During elementary school, I remember fondly that all of my classrooms had a reading corner–a little nook with comfy cushions and a bookshelf that was always full of a rotating selection of age-appropriate titles. I have always loved books, so I thought it was heavenly whenever there was a moment that I could tuck myself away and drift off into another world. I was so taken with this kind of thing that I moved all of my furniture around (despite being even tinier as a child) to make my own bedroom book-nook.
My interest in lolita fashion reawakened my love of Victorian literature, which in turn spurred me on to seek out books that I could somewhat identify with the fashion I adore. Due to my association of the style (particularly because I am a sweet lolita) with old-fashioned-ness and the dreams of young girls, certain books make me reminscent in that respect. I don’t limit my “lolita-ish” reading to only Victorian literature, because the fashion does not take its inspirations solely from that era.
The most obvious choice for “lolita reading” is Kamikaze Girls (originally Shimotsuma Monogatari, which translates as Shimotsuma Story), which I suppose I will reflect on some other time. (I had lent it to my best friend, and I cannot recall if she ever returned it to me. Whether she did or not, I certainly can’t find it!) After that, however, there aren’t any novels in English written about the style, and my Japanese ability is far too poor to read any other works from Novala Takemoto.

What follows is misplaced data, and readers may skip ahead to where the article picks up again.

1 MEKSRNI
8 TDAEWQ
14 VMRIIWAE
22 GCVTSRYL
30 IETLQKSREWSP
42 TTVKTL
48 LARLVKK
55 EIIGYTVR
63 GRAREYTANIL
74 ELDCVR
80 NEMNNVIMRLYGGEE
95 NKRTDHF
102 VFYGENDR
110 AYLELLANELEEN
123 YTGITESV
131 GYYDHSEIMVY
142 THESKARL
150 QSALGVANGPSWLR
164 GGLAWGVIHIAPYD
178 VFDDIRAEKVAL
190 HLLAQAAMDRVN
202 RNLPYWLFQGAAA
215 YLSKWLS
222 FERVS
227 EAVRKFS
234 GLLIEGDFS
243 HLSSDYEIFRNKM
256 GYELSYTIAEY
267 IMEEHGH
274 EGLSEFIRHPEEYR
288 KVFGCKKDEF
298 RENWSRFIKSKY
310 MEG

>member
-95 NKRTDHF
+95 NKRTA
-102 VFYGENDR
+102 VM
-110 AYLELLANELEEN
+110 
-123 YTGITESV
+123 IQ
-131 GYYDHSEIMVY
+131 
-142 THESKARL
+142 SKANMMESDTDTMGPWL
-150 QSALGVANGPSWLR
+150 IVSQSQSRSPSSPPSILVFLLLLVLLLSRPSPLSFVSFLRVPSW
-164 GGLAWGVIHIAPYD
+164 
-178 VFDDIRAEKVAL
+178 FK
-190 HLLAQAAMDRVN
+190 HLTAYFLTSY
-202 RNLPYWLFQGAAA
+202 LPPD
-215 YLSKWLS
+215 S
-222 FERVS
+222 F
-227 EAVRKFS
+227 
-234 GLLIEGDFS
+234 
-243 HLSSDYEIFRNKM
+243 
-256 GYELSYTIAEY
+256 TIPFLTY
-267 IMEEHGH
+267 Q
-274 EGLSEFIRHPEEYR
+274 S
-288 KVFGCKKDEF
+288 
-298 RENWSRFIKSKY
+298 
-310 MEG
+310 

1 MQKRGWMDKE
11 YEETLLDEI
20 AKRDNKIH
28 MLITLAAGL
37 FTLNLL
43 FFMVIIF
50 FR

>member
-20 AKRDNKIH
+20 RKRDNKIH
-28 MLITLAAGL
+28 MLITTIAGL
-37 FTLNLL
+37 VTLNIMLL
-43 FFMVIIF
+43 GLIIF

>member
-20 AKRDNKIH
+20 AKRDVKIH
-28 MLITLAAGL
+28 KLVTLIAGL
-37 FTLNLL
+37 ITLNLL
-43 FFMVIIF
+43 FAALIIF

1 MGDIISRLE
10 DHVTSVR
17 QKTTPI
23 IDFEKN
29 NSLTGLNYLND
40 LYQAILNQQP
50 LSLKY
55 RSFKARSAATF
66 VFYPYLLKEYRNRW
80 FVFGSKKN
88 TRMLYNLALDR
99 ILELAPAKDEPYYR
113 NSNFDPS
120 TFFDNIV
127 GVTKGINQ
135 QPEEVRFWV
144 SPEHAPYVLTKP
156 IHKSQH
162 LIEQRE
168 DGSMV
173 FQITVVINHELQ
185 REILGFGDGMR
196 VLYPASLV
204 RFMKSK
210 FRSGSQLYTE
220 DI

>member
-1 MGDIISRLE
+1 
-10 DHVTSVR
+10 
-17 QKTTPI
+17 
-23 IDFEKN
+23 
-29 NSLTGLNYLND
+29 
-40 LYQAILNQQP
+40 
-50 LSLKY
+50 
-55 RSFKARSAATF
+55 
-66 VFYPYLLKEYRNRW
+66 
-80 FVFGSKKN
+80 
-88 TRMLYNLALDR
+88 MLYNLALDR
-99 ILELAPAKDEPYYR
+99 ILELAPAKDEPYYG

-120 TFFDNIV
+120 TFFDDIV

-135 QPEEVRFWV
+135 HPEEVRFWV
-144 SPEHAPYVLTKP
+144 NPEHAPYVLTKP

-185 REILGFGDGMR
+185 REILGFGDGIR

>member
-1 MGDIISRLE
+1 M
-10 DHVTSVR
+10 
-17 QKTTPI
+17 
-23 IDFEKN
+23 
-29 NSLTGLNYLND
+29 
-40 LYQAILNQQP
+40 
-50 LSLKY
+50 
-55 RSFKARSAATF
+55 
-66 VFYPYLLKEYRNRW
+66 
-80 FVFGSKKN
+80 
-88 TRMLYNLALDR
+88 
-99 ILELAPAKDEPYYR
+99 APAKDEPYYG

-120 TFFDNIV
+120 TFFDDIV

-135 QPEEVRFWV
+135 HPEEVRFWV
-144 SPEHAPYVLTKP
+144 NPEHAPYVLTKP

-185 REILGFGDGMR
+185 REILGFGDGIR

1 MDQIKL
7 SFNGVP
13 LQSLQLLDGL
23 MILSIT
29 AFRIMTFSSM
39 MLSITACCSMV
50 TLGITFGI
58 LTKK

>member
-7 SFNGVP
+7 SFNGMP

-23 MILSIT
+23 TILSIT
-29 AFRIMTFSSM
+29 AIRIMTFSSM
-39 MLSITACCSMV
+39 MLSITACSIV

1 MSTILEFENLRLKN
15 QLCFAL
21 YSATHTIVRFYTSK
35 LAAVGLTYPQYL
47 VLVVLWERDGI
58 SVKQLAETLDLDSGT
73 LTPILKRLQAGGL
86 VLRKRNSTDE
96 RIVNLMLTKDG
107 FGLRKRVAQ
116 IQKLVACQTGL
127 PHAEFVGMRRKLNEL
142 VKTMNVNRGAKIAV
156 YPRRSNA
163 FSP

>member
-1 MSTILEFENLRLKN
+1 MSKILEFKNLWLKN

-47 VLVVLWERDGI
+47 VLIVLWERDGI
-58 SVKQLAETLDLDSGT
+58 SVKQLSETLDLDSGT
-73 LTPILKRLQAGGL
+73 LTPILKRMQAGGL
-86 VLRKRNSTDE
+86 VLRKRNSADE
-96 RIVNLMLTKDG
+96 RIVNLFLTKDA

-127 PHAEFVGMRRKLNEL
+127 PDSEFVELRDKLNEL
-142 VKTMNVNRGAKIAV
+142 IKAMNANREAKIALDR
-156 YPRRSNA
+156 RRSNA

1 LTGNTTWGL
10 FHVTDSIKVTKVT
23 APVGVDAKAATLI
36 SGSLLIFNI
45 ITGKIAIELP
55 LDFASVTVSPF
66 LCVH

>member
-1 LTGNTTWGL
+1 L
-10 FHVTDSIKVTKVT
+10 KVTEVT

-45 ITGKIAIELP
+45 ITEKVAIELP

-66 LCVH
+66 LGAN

The other day I decided to reread Jean Webster’s Daddy Long-Legs. Oddly enough, this is a book I have never read in paper form–the first time I ever read it was a endlessly long text file downloaded years ago, and I reread it thanks to the wonder of Google Books.
Although there isn’t the slightest hint of lolita fashion in Daddy Long-Legs, I feel that it is worthwhile reading for any dreamy-hearted lolita. After all, it is the tale of an orphan girl who is sent to college by a mysterious benefactor and suddenly finds herself enjoying life as a young lady, all neatly wrapped into a sweet love story. ♥ When the spirited Judy (neé Jerusha) talks of drinking tea while studying, running off on little adventures with her friends, or buying clothing and trinkets, I can’t help but think similar times with my own dearest friends. Sometimes I image that the gowns she orders for each school term are fanciful creations such as BABY, the Stars Shine Bright might design!
I nearly flew through the pages once I started on it, and I enjoyed reading her letters so very much that now I’m wishing I had a pen-pal again!